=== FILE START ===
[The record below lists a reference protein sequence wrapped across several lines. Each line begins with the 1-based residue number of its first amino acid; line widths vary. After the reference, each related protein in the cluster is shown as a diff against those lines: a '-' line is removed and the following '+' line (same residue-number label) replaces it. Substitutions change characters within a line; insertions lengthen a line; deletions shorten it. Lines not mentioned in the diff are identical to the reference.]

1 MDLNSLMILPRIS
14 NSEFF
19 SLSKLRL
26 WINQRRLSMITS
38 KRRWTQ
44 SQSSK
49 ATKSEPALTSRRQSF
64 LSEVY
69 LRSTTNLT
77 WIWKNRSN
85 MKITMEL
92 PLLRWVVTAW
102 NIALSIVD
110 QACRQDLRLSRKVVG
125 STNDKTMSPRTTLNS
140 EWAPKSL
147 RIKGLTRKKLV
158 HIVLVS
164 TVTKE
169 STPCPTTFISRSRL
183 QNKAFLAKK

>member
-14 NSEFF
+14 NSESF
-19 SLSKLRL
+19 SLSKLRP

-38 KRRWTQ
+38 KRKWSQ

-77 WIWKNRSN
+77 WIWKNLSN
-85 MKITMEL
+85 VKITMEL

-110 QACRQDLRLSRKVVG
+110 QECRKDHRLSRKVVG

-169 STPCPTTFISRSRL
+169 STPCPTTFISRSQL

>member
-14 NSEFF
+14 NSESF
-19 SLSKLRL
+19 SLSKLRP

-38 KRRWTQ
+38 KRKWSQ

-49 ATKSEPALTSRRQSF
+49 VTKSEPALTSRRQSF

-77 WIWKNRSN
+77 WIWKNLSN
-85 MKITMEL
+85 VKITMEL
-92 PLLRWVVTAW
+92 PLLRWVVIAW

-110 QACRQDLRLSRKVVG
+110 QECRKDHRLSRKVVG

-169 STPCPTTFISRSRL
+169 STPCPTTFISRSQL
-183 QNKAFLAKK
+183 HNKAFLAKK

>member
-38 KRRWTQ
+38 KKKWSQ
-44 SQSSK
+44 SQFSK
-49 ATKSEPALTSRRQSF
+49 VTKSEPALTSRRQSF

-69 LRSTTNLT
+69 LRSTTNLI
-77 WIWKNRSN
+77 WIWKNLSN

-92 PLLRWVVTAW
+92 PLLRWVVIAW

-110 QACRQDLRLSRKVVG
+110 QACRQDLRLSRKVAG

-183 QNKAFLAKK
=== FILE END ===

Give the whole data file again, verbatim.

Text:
[The record below lists a reference protein sequence wrapped across several lines. Each line begins with the 1-based residue number of its first amino acid; line widths vary. After the reference, each related protein in the cluster is shown as a diff against those lines: a '-' line is removed and the following '+' line (same residue-number label) replaces it. Substitutions change characters within a line; insertions lengthen a line; deletions shorten it. Lines not mentioned in the diff are identical to the reference.]

1 MDLNSLMILPRIS
14 NSEFF
19 SLSKLRL
26 WINQRRLSMITS
38 KRRWTQ
44 SQSSK
49 ATKSEPALTSRRQSF
64 LSEVY
69 LRSTTNLT
77 WIWKNRSN
85 MKITMEL
92 PLLRWVVTAW
102 NIALSIVD
110 QACRQDLRLSRKVVG
125 STNDKTMSPRTTLNS
140 EWAPKSL
147 RIKGLTRKKLV
158 HIVLVS
164 TVTKE
169 STPCPTTFISRSRL
183 QNKAFLAKK

>member
-14 NSEFF
+14 NSESF
-19 SLSKLRL
+19 SLSKLRP

-38 KRRWTQ
+38 KRKWSQ

-77 WIWKNRSN
+77 WIWKNLSN
-85 MKITMEL
+85 VKITMEL

-110 QACRQDLRLSRKVVG
+110 QECRKDHRLSRKVVG

-169 STPCPTTFISRSRL
+169 STPCPTTFISRSQL

>member
-14 NSEFF
+14 NSESF
-19 SLSKLRL
+19 SLSKLRP

-38 KRRWTQ
+38 KRKWSQ

-49 ATKSEPALTSRRQSF
+49 VTKSEPALTSRRQSF

-77 WIWKNRSN
+77 WIWKNLSN
-85 MKITMEL
+85 VKITMEL
-92 PLLRWVVTAW
+92 PLLRWVVIAW

-110 QACRQDLRLSRKVVG
+110 QECRKDHRLSRKVVG

-169 STPCPTTFISRSRL
+169 STPCPTTFISRSQL
-183 QNKAFLAKK
+183 HNKAFLAKK

>member
-38 KRRWTQ
+38 KKKWSQ
-44 SQSSK
+44 SQFSK
-49 ATKSEPALTSRRQSF
+49 VTKSEPALTSRRQSF

-69 LRSTTNLT
+69 LRSTTNLI
-77 WIWKNRSN
+77 WIWKNLSN

-92 PLLRWVVTAW
+92 PLLRWVVIAW

-110 QACRQDLRLSRKVVG
+110 QACRQDLRLSRKVAG

-183 QNKAFLAKK